In the Civil War (1642 to 1651), the town of King's Lynn unusually supported both sides, at the outset it supported parliament, but after changed allegiance and was seized by Parliamentarians when it was under seige for several weeks. Over the following two centuries King's Lynn's influence as a port lessened in alignment with decline of wool exports, although it clearly did continue dispatching grain and importing timber and iron to a considerably lesser extent. The port simultaneously impacted by the rise of westerly ports like Bristol and Liverpool, which grew after the discovery of the Americas.

The Lattice House Inn, King's Lynn - geograph.org.uk - 1589499Clearly there was nonetheless a decent local and coastal trade to keep the port working during these times and it was not long before the town flourished once more with imports of wine coming from Spain, Portugal and France. On top of that the exporting of farmed produce increased following the draining of the fens through the mid-seventeenth century, furthermore, it developed a significant shipbuilding industry. The railway reached King's Lynn in the 1840s, delivering more visitors, trade and prosperity to the town. The resident population of Kings Lynn increased dramatically in the 60's when it became a London overflow town.

The town of King's Lynn can be reached by using the A10, the A149 or the A17, its about thirty eight miles from the city of Norwich and 94 miles from London. It can be got to by train, the closest international airport to King's Lynn is Norwich (around 46 miles) a driving time of approximately an hour.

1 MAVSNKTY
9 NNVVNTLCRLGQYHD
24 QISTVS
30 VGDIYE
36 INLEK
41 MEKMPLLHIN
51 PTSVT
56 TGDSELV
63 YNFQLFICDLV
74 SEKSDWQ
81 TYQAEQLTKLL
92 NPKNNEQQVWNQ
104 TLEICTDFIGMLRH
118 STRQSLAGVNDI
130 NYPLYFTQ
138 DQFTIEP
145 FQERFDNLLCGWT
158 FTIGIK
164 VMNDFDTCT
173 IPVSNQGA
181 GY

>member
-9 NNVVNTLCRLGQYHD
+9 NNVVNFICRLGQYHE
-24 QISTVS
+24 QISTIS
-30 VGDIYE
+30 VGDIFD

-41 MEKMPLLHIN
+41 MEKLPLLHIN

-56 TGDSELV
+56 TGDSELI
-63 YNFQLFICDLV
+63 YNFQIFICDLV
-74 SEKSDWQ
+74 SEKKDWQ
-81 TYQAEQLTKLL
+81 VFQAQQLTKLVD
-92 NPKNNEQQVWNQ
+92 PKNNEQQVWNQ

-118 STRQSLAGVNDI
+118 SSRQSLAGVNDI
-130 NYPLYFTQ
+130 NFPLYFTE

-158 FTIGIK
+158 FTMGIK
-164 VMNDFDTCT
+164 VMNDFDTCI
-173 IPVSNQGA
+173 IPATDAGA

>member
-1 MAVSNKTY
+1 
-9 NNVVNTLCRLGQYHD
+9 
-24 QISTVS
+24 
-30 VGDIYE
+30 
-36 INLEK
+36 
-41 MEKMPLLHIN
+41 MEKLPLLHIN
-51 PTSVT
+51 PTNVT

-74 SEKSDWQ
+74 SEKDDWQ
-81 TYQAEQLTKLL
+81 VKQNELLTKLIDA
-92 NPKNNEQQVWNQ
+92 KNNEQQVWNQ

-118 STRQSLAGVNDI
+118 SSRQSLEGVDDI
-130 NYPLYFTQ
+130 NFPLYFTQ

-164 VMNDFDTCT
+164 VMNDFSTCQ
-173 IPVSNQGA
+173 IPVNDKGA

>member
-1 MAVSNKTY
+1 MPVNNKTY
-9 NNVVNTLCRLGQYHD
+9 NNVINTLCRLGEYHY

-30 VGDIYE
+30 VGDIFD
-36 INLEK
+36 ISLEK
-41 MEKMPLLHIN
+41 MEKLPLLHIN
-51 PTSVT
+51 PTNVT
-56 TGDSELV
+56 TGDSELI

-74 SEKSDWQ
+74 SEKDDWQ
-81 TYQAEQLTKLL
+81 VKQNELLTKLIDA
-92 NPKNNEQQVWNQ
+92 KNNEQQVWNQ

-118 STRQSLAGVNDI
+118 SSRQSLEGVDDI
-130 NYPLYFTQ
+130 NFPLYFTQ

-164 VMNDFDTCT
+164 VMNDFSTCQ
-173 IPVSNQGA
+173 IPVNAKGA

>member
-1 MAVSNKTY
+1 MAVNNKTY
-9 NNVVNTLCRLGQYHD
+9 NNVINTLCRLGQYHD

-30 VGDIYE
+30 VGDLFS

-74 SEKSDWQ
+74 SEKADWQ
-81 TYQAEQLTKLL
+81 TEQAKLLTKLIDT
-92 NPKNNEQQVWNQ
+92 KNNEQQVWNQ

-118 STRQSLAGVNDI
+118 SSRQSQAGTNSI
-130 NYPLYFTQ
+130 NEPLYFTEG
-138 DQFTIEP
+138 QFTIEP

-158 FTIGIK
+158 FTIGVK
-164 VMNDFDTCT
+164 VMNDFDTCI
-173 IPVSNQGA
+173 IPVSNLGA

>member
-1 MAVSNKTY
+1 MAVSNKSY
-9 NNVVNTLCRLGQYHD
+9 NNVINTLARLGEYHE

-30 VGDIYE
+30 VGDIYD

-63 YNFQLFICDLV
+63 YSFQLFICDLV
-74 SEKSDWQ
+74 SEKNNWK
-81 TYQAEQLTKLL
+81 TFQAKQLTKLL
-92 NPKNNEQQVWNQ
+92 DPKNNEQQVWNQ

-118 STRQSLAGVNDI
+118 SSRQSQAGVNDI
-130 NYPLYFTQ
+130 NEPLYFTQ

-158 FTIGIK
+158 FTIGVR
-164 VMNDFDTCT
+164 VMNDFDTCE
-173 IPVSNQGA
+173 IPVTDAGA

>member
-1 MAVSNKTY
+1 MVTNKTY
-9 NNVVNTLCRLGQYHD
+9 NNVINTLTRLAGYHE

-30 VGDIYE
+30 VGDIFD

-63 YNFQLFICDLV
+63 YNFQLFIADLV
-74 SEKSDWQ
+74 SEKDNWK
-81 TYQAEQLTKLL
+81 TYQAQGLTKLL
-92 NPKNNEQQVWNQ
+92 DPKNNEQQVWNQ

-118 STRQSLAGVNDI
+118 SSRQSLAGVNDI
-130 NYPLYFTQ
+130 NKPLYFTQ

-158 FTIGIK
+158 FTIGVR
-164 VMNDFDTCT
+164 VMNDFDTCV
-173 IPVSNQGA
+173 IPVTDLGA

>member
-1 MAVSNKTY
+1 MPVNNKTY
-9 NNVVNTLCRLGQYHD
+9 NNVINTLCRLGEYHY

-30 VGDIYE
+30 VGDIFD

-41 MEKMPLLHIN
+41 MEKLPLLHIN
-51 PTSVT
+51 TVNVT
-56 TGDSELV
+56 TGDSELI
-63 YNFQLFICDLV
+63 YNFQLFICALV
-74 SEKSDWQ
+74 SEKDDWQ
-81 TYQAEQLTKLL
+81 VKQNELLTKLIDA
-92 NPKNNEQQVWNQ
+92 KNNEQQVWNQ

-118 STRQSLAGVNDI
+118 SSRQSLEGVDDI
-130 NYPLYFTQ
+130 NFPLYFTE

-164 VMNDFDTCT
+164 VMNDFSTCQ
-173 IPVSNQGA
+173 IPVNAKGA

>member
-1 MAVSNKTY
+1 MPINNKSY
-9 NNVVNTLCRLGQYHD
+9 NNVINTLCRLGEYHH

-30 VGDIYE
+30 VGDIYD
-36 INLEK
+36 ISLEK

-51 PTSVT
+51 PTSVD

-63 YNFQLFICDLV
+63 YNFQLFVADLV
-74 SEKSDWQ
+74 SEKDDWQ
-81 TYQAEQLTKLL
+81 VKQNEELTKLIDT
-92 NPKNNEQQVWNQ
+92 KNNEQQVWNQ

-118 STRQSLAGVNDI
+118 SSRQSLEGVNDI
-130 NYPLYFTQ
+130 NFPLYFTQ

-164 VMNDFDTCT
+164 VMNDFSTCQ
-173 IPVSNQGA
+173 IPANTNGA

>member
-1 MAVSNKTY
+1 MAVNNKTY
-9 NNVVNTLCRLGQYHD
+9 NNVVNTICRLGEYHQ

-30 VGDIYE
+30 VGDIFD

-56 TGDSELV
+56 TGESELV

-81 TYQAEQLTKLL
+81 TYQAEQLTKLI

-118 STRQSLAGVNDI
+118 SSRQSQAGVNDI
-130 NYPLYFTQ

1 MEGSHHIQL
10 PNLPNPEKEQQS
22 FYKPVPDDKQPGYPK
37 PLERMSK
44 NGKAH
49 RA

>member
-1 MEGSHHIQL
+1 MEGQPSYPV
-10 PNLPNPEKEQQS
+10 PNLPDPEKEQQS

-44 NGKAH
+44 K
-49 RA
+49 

A selection of Kings Lynn streets and roads: Walpole Way, Peakhall Road, Benns Lane, Grimston Road, John Morton Crescent, Linford Estate, Hargate Way, Sidney Street, Fen Road, The Street, Dodma Road, Shepherdsgate Road, Glebe Road, Cliff-en-howe Road, Beacon Hill, Poplar Drive, Tyndale, Harecroft Gardens, Levers Close, Churchfields, Raynham Close, Tower End, Salters Road, Bellamys Lane, Adelaide Avenue, Stow Corner, Centre Crescent, Burnham Avenue, Tower Street, Boughton Road, Craske Lane, Market Lane, Spinney Close, Bunkers Hill, Ashfield Court, Minster Court, Broadmeadow Common, Church Walk, Kenhill Close, Runctom Bottom, Cotts Lane, Diamond Street, Ringstead Road, Redfern Close, Baldock Drive, Bede Close, Surrey Street, Sandringham Avenue, Mill Cottages, Rolfe Crescent, Wallington.